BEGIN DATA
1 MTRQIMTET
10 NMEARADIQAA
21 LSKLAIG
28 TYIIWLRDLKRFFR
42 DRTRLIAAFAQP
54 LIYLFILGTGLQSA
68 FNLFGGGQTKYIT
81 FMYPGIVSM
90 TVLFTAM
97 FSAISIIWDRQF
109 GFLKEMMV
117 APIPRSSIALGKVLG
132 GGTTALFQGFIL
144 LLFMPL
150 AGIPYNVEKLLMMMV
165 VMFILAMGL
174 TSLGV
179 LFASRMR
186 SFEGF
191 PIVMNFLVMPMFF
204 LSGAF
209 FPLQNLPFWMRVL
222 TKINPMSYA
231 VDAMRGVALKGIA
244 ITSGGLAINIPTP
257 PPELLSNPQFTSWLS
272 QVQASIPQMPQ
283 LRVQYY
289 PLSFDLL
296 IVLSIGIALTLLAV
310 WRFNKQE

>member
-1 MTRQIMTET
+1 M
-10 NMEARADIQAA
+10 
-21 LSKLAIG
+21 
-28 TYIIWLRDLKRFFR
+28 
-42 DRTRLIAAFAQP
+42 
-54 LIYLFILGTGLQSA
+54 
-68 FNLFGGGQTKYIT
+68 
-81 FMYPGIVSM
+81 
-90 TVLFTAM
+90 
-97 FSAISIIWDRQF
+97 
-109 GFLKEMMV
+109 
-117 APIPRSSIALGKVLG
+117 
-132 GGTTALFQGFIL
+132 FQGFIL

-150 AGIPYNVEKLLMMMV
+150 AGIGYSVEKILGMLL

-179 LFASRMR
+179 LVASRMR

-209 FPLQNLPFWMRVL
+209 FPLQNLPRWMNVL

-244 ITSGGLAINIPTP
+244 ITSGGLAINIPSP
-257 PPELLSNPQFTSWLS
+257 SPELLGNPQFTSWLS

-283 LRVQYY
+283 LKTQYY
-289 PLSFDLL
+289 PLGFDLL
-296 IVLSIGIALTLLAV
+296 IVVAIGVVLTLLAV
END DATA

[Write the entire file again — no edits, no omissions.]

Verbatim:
1 MTRQIMTET
10 NMEARADIQAA
21 LSKLAIG
28 TYIIWLRDLKRFFR
42 DRTRLIAAFAQP
54 LIYLFILGTGLQSA
68 FNLFGGGQTKYIT
81 FMYPGIVSM
90 TVLFTAM
97 FSAISIIWDRQF
109 GFLKEMMV
117 APIPRSSIALGKVLG
132 GGTTALFQGFIL
144 LLFMPL
150 AGIPYNVEKLLMMMV
165 VMFILAMGL
174 TSLGV
179 LFASRMR
186 SFEGF
191 PIVMNFLVMPMFF
204 LSGAF
209 FPLQNLPFWMRVL
222 TKINPMSYA
231 VDAMRGVALKGIA
244 ITSGGLAINIPTP
257 PPELLSNPQFTSWLS
272 QVQASIPQMPQ
283 LRVQYY
289 PLSFDLL
296 IVLSIGIALTLLAV
310 WRFNKQE

>member
-1 MTRQIMTET
+1 M
-10 NMEARADIQAA
+10 
-21 LSKLAIG
+21 
-28 TYIIWLRDLKRFFR
+28 
-42 DRTRLIAAFAQP
+42 
-54 LIYLFILGTGLQSA
+54 
-68 FNLFGGGQTKYIT
+68 
-81 FMYPGIVSM
+81 
-90 TVLFTAM
+90 
-97 FSAISIIWDRQF
+97 
-109 GFLKEMMV
+109 
-117 APIPRSSIALGKVLG
+117 
-132 GGTTALFQGFIL
+132 FQGFIL

-150 AGIPYNVEKLLMMMV
+150 AGIGYSVEKILGMLL

-179 LFASRMR
+179 LVASRMR

-209 FPLQNLPFWMRVL
+209 FPLQNLPRWMNVL

-244 ITSGGLAINIPTP
+244 ITSGGLAINIPSP
-257 PPELLSNPQFTSWLS
+257 SPELLGNPQFTSWLS

-283 LRVQYY
+283 LKTQYY
-289 PLSFDLL
+289 PLGFDLL
-296 IVLSIGIALTLLAV
+296 IVVAIGVVLTLLAV